Ana never thought that she would have to leave her home in El Salvador. A 50-year-old mother of four and grandmother of two, Ana was collecting a pension after years of hard work and was looking forward to paying off her home and using the proceeds to help take care of her family.
Trouble started when her 16-year-old grandson became the target of a local gang. The gang also sent Ana threatening messages because they knew she had a steady income and could be extorted. After trying to fend off the gang, her grandson was eventually killed, and her daughter-in-law disappeared. Unfortunately, these stories were all too common in Ana’s neighborhood. She was so scared that she refused to leave her home out of fear for her life. Ana decided that her only option was to flee the country.
She packed what she could carry and took a bus to Guatemala. She knew it wouldn’t be safe to stay there because the same gang could find her, so she traveled on to Mexico. After arriving in Tapachula, she found herself alone and scared. Her 13-year-old granddaughter followed her separately and eventually joined her in Mexico. She heard that she couldn’t travel further north, so they decided to apply for refugee status in Mexico.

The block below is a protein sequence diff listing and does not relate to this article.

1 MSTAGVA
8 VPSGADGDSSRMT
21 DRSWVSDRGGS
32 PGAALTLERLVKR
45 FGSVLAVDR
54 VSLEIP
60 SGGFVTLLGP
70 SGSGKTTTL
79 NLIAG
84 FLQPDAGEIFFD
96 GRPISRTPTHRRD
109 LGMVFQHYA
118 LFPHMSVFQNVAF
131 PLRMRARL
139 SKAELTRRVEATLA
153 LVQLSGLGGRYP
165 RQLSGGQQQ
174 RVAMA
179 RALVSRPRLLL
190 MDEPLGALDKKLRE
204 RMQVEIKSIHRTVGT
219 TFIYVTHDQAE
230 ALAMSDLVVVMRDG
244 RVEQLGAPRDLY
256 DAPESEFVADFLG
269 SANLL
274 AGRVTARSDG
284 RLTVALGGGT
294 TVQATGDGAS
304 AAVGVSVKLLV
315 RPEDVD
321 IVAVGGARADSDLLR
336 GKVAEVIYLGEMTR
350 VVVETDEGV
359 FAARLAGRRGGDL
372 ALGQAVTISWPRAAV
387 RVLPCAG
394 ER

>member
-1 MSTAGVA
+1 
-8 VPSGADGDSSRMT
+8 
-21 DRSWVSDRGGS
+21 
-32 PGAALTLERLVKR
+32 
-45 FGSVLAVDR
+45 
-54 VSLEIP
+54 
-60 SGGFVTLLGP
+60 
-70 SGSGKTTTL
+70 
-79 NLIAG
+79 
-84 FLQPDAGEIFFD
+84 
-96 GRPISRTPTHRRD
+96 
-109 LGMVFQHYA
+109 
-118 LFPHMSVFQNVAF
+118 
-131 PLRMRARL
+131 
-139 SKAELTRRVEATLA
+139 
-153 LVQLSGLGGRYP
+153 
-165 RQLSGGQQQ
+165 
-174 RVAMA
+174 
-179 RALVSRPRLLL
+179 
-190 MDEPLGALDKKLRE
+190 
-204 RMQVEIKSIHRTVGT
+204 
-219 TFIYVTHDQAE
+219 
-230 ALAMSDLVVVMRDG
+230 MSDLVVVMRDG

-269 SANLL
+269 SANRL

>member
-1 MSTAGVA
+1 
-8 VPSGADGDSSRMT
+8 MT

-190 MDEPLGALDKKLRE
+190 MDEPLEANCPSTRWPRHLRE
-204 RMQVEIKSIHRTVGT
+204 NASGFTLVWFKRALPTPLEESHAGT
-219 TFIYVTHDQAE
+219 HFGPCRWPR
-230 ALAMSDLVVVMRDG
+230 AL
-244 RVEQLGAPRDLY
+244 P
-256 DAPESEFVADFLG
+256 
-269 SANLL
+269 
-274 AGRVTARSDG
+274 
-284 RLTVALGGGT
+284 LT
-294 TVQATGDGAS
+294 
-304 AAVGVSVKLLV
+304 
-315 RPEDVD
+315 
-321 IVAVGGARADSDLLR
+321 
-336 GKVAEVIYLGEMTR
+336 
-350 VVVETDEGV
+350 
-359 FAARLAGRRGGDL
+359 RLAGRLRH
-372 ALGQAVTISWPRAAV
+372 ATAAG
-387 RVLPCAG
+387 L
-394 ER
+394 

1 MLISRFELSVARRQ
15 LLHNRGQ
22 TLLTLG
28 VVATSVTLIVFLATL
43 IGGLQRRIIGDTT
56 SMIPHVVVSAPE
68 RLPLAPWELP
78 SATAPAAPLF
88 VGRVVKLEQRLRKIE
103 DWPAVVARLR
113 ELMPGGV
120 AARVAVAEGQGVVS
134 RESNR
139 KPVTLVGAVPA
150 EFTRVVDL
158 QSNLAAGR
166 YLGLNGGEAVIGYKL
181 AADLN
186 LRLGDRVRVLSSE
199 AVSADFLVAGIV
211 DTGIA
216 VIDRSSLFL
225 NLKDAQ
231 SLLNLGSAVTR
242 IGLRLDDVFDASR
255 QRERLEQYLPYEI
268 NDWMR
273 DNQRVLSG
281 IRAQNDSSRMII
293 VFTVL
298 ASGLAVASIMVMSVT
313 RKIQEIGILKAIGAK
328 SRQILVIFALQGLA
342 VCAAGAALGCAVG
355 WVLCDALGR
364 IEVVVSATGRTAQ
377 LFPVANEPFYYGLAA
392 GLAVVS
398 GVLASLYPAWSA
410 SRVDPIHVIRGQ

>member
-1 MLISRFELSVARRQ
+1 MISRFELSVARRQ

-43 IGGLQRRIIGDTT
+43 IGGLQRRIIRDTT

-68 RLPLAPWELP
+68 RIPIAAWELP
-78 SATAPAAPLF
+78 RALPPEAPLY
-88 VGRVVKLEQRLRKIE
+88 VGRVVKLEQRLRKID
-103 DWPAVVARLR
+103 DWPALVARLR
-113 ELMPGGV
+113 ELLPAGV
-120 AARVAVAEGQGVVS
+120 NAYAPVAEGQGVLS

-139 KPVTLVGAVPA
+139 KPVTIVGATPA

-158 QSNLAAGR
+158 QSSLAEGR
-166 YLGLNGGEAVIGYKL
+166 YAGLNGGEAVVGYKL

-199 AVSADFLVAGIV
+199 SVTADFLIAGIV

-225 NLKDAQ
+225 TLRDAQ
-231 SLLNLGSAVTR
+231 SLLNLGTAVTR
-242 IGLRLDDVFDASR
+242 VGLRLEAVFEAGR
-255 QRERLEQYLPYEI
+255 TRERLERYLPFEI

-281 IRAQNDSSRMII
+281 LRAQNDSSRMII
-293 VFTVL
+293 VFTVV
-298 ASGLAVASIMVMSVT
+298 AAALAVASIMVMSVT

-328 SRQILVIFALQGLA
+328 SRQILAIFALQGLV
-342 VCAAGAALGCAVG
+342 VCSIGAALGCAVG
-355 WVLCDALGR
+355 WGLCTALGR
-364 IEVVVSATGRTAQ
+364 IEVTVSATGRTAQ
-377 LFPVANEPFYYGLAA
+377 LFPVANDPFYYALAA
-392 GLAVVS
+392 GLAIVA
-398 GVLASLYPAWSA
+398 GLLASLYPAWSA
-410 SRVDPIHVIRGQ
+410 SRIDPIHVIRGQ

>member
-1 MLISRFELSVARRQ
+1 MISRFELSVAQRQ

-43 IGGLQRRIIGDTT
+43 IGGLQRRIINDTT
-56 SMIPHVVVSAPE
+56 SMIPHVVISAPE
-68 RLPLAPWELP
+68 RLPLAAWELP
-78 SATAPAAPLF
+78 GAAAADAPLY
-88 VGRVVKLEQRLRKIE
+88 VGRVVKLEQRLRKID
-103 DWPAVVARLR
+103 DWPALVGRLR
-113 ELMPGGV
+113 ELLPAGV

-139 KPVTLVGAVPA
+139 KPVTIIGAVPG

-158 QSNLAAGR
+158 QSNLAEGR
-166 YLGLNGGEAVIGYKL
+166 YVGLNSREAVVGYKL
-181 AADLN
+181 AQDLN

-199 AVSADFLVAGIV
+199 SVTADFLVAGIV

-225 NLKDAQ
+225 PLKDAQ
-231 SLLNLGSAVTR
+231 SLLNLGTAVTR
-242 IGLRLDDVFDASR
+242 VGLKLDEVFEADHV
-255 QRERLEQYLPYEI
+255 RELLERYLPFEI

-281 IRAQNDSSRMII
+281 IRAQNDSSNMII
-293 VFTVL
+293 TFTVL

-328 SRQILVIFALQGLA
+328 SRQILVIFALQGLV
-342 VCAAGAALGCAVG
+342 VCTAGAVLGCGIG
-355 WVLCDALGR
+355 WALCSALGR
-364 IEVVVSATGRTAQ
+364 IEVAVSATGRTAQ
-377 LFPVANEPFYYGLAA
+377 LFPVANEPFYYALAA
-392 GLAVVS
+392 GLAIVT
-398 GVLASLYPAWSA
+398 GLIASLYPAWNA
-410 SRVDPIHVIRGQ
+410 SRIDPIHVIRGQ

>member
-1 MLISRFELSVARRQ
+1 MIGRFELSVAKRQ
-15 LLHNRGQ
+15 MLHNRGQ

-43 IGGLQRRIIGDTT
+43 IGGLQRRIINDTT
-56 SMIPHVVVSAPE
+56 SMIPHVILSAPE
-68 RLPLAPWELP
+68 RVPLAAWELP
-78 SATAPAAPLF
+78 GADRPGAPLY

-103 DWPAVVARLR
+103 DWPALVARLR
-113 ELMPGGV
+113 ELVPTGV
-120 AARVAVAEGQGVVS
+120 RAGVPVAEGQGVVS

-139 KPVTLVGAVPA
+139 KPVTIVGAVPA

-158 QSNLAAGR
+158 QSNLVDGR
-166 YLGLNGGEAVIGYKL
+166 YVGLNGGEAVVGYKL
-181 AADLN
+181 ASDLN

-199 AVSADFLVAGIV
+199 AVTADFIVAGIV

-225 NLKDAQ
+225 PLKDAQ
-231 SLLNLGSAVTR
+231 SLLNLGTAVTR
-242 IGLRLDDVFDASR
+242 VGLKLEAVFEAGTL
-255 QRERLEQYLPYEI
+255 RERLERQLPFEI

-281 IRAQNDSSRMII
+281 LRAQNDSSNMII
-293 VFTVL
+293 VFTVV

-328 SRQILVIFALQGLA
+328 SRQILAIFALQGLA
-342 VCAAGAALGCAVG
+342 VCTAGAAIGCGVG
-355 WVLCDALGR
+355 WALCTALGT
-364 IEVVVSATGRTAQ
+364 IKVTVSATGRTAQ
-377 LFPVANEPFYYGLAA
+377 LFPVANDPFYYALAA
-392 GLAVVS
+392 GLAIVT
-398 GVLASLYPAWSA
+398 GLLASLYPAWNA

“I met a woman from Honduras who told me to go to JRS. They helped me complete my paperwork to apply for asylum with COMAR,” Ana said. Yet, after almost a year in Mexico, Ana is still waiting to receive a decision about her asylum claim. COMAR made several mistakes with her paperwork, first listing the wrong nationality and then confusing her story with another’s. After several incidents of mismanagement by COMAR, Ana feels anxious and frustrated about her fate.
Yet, if her refugee case is successful, Ana hopes to travel north to find work. In Tapachula, she engages in day labor to earn a little money to support herself and her granddaughter. But it’s not enough. “I’m not allowed to work and have lost a lot of weight because I eat very little,” she said.
Read stories like Ana’s in JRS/USA’s report Stranded: The Impact of US Policies on Asylum Seekers and join June 18 us for a live virtual event with discussion from experts on these policies and the current issues at the US-Mexico border.